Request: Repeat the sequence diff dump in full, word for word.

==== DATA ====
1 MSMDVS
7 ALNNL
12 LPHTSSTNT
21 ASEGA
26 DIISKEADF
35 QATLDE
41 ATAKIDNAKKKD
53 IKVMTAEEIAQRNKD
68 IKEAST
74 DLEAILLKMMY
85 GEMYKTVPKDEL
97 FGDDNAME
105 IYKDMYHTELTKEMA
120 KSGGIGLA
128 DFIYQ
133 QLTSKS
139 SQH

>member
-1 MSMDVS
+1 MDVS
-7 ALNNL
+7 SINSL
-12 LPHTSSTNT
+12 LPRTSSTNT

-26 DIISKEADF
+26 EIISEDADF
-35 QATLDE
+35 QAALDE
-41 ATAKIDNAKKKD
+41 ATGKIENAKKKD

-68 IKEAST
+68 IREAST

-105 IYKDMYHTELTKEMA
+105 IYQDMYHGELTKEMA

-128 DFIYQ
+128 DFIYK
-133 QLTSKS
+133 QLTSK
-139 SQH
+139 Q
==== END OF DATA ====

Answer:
1 MSMDVS
7 ALNNL
12 LPHTSSTNT
21 ASEGA
26 DIISKEADF
35 QATLDE
41 ATAKIDNAKKKD
53 IKVMTAEEIAQRNKD
68 IKEAST
74 DLEAILLKMMY
85 GEMYKTVPKDEL
97 FGDDNAME
105 IYKDMYHTELTKEMA
120 KSGGIGLA
128 DFIYQ
133 QLTSKS
139 SQH

>member
-1 MSMDVS
+1 MDVS
-7 ALNNL
+7 SINSL
-12 LPHTSSTNT
+12 LPRTSSTNT

-26 DIISKEADF
+26 EIISEDADF
-35 QATLDE
+35 QAALDE
-41 ATAKIDNAKKKD
+41 ATGKIENAKKKD

-68 IKEAST
+68 IREAST

-105 IYKDMYHTELTKEMA
+105 IYQDMYHGELTKEMA

-128 DFIYQ
+128 DFIYK
-133 QLTSKS
+133 QLTSK
-139 SQH
+139 Q